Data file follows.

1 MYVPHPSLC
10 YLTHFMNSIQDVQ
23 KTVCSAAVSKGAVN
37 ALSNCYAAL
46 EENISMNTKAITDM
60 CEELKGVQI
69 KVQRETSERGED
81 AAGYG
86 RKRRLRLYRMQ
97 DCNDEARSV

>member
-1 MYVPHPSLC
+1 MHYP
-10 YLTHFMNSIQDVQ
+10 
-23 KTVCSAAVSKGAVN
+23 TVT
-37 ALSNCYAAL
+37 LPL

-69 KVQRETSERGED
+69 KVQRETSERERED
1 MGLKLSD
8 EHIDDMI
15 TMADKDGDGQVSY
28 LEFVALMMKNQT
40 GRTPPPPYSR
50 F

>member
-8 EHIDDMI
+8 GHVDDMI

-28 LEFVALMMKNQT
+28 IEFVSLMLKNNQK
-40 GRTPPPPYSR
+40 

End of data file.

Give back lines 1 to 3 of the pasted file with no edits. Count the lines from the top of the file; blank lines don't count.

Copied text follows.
1 MYVPHPSLC
10 YLTHFMNSIQDVQ
23 KTVCSAAVSKGAVN